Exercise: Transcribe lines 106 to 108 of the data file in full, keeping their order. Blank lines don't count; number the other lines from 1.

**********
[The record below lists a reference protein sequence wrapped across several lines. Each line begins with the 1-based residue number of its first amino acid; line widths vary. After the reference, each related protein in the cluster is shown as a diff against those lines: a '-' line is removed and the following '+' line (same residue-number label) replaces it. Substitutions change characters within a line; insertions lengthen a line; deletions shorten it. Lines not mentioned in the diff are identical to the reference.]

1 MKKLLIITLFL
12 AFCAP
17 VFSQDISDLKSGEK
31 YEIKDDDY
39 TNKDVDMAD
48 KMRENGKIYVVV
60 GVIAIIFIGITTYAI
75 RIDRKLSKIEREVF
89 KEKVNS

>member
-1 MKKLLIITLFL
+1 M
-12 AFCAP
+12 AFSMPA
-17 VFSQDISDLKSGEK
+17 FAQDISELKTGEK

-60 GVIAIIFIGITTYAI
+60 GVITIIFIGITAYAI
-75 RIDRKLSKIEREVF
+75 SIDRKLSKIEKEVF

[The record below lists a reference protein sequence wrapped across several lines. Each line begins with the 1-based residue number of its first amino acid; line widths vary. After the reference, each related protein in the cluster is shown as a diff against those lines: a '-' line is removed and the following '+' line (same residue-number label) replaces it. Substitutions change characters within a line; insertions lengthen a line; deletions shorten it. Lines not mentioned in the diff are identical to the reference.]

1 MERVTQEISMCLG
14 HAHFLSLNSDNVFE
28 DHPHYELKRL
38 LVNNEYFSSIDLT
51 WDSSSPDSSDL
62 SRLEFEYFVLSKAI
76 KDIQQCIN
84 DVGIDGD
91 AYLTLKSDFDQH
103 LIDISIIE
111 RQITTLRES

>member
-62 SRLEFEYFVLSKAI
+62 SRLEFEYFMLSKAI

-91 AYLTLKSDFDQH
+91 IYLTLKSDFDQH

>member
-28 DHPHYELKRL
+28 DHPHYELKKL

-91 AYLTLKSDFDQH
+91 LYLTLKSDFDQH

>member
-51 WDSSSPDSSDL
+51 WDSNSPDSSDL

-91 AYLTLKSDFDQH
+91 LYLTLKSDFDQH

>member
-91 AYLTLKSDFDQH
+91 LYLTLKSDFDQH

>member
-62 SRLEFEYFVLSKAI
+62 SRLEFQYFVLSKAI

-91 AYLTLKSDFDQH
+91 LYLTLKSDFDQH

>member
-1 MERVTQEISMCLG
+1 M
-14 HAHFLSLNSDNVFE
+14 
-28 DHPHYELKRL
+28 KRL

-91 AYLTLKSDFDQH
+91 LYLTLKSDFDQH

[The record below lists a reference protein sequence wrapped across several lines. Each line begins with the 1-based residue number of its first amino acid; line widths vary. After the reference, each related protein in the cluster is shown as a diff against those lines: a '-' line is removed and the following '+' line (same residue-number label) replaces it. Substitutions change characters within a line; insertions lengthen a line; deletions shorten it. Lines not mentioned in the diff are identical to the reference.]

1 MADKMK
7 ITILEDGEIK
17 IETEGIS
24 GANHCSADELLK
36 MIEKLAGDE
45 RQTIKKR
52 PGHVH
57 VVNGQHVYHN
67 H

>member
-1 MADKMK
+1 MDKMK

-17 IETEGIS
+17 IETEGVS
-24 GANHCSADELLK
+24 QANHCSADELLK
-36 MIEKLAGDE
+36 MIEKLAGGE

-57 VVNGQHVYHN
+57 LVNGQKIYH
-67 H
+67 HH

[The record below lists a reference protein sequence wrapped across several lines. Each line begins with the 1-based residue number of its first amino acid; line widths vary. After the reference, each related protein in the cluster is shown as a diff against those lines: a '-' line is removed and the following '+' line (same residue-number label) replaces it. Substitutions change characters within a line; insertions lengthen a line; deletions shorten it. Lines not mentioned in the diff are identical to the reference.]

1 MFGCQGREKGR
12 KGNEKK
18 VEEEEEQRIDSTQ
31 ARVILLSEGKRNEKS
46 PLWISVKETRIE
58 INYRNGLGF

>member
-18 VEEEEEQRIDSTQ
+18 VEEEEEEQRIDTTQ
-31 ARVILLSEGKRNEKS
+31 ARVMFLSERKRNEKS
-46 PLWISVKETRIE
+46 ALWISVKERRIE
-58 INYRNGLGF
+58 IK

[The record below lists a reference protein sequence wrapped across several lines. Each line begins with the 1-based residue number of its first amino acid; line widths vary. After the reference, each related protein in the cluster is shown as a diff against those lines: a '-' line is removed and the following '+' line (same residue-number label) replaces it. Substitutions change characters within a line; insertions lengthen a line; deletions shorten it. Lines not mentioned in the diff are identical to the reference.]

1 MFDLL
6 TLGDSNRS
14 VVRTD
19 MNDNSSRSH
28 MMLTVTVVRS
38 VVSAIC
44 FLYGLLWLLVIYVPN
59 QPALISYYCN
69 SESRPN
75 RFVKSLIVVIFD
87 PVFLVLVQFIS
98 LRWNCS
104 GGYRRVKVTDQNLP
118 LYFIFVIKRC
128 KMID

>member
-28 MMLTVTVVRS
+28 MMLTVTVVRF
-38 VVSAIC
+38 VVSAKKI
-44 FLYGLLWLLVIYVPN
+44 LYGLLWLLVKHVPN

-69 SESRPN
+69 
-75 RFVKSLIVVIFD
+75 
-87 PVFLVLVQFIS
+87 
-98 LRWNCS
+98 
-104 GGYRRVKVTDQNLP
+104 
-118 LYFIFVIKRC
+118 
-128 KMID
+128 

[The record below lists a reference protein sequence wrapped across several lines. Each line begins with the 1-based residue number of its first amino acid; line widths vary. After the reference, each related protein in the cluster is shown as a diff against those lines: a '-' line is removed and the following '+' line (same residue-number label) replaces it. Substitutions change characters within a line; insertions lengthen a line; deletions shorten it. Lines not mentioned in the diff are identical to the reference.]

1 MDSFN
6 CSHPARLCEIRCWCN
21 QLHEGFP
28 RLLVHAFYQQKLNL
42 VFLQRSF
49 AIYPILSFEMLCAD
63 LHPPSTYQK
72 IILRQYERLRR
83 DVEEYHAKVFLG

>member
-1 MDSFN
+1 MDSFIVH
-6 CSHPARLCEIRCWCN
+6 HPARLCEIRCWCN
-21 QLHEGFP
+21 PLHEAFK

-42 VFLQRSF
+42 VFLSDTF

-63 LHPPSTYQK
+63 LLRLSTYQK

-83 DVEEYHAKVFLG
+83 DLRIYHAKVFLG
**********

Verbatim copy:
1 MFDLL
6 TLGDSNRS
14 VVRTD